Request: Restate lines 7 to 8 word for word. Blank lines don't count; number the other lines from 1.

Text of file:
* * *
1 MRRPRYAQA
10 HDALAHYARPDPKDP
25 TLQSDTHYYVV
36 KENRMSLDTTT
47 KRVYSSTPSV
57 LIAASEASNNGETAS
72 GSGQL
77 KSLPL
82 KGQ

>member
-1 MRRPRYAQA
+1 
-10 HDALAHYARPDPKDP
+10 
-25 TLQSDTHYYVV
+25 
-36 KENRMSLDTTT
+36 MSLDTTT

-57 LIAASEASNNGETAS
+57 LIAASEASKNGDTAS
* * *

72 GSGQL
77 KSLPL